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How to Control a 3D Printer
The printer control, also known as the host software or printer interface, is where the entire personal 3D printer toolchain comes together. From this application, we can connect to our printer and talk to its firmware, move the three different axes, read and set the temperature for the hot end and the printbed, launch our slicer application, and print our 3D models. While the printer control application is sometimes provided by your printer’s manufacturer you might still be able to use other applications of your choice. For example, if you are building one of the RepRap printers, the world is open to your choice of printer control; however, if you have a MakerBot, then you will most likely use ReplicatorG. Of course, you can always exchange your electronics for something different, so it is possible to run that MakerBot Cupcake with an entirely non-stock printer control and toolchain.
Where Skeinforge was the slicing engine that was widely adopted in the early days of the RepRap project, ReplicatorG (http://replicat.org), shown in Figure 2-12, and the popularity of the MakerBot printers made this application synonymous with 3D printing.
Figure 2-12. ReplicatorG 0029
ReplicatorG is a surprisingly versatile tool, far beyond its use as a printer control. This application displays a 3D model inside a bounding box that represents the build volume of your 3D printer. It also provides options to rotate, scale, and move the model. Even though ReplicatorG only directly links to Skeinforge—other slicer applications can be used independently to create G- code files that can later be opened in ReplicatorG—and it is limited to specific version releases only, the team at MakerBot have worked hard to simplify Skeinforge settings with the use of the Print-O-Matic printing option, shown in Figure 2-13.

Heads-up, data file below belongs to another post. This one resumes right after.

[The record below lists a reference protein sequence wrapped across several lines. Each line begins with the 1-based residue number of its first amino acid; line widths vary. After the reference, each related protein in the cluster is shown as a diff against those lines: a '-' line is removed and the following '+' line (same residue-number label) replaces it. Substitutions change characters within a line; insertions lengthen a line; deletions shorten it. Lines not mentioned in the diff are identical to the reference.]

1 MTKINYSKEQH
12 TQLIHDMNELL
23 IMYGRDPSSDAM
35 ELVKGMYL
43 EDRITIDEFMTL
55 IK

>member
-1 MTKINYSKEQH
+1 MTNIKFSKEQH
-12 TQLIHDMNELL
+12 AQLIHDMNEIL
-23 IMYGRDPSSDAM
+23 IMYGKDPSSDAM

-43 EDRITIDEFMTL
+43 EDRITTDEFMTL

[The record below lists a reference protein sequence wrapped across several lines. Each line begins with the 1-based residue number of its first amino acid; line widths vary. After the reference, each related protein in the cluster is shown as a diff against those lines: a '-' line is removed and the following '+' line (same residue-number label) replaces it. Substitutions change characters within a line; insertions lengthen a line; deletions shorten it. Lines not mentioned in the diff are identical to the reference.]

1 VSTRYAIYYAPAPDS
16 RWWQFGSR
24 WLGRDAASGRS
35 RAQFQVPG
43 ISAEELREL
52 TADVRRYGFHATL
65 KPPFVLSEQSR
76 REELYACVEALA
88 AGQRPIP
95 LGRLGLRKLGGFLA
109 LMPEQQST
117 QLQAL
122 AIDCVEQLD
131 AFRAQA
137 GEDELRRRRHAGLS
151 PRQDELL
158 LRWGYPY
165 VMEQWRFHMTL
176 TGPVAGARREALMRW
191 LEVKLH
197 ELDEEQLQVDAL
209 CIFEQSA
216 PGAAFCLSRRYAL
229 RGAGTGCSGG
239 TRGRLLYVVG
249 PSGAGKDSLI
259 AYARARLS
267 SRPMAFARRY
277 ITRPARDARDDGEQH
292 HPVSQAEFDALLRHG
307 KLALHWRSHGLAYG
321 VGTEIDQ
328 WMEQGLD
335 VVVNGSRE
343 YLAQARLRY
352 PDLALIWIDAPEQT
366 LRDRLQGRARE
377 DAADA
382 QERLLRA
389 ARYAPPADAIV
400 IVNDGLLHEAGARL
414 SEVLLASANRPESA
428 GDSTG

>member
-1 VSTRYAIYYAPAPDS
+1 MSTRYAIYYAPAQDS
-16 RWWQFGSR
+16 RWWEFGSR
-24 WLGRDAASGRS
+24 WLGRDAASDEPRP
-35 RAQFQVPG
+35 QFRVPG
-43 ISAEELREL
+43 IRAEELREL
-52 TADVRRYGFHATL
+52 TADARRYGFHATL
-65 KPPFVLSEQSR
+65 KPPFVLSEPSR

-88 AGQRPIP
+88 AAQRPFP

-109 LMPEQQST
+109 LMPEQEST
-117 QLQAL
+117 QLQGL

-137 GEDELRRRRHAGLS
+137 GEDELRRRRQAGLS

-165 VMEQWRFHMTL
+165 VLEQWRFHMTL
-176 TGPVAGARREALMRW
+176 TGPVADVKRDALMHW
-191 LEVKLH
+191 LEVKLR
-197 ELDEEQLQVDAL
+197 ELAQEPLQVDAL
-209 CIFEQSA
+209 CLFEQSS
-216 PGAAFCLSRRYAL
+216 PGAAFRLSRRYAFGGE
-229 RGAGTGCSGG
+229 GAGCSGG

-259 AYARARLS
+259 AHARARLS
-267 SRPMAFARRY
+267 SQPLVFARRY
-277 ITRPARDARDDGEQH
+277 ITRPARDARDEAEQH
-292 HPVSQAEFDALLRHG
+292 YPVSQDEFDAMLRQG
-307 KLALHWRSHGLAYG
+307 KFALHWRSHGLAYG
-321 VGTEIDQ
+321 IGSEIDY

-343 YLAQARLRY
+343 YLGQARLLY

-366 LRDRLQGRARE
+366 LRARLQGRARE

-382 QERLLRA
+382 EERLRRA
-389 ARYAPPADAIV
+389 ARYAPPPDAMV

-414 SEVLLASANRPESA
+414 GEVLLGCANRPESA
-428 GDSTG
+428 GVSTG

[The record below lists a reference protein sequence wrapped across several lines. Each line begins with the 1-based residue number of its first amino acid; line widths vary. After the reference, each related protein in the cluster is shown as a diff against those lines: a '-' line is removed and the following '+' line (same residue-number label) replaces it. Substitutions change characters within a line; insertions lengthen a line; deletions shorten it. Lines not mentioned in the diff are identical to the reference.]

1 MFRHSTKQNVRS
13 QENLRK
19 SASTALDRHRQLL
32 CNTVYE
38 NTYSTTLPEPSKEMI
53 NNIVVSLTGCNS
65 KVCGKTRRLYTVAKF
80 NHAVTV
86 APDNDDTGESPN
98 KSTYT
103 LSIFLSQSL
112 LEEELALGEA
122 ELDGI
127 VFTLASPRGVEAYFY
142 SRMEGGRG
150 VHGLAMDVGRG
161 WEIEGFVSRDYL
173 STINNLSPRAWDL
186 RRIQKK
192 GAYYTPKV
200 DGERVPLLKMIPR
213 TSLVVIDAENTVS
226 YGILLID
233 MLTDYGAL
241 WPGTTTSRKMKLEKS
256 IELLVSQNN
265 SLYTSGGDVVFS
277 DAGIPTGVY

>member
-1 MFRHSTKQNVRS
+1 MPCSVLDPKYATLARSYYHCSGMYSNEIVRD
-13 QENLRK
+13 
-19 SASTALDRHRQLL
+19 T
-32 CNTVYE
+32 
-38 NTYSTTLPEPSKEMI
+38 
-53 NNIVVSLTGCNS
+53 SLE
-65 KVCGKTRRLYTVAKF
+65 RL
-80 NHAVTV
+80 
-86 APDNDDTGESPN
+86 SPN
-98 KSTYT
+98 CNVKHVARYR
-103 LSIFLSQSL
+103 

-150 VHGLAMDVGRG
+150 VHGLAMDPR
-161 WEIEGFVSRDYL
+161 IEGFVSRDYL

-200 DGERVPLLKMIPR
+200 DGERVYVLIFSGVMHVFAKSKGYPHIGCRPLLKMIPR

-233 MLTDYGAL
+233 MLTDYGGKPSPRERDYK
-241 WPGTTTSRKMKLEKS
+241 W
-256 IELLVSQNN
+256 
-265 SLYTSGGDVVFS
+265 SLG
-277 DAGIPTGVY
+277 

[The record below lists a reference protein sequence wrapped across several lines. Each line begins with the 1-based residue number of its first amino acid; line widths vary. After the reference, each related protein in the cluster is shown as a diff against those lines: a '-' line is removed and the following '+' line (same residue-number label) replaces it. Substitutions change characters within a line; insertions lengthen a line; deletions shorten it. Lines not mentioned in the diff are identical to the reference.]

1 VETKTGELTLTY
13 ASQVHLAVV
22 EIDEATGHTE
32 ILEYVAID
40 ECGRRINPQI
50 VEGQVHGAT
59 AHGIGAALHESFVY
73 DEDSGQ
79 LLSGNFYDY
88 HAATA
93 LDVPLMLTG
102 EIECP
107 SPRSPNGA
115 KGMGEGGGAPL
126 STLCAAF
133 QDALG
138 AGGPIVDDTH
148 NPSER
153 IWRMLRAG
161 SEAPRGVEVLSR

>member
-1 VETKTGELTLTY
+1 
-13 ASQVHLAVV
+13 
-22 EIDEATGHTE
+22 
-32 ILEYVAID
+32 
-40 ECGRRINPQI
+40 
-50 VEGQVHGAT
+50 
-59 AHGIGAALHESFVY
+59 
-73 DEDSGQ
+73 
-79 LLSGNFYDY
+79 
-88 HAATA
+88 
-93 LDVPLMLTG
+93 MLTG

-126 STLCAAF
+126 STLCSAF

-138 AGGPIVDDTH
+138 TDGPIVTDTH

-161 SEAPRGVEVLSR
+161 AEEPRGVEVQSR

Figure 2-13. Print-O-Matic
By specifying details about your printer, filament, and extruder, Print-O- Matic automatically configures Skeinforge using optimized presets to generate G-code that will work for most situations. It is still possible to enter Skeinforge if you want to muck about with parameters for specific prints. After slicing your model from within ReplicatorG, you need to open the separate control panel, shown in Figure 2-14, to control and monitor your printer.
Figure 2-14. ReplicatorG control panel
In this window, you can control the three axes of the printer by clicking on the green, red, and blue arrows for the x-, y-, and z-axes respectively; enable or disable the stepper motors; and set and monitor the temperature for the extruder and printbed. To start a print, you need to leave the control panel and, using the icons in the main ReplicatorG toolbar, connect to the printer, and hit the Build Model button.
ReplicatorG uses a machine profile system to interface with different 3D printers; however, support for machines other than MakerBot’s and the Ultimaker are limited and generally fairly experimental. With that said, ReplicatorG’s support for those two types of printers is unparalleled. It is recommended if you own one of them.
While not as full-featured as ReplicatorG, Pronterface (https://github.com/kliment/Printrun), shown in Figure 2-15, has managed to become the de facto printer control for RepRap machines in a very short time. It works equally well with other printers that use compatible electronics.
Figure 2-15. Pronterface
Pronterface is part of a larger package of applications called Printrun that allows for command line integration and other advanced features. Like ReplicatorG, we use the control panel from Pronterface to connect to our printer, move its axes, set and monitor the temperature, and open and slice models.
While not as robust when it comes to seeing and modifying 3D models, Pronterface has the handy feature of visualizing the resulting G-code toolpath layer by layer so that you can quickly see how the print might turn out before hitting the print button.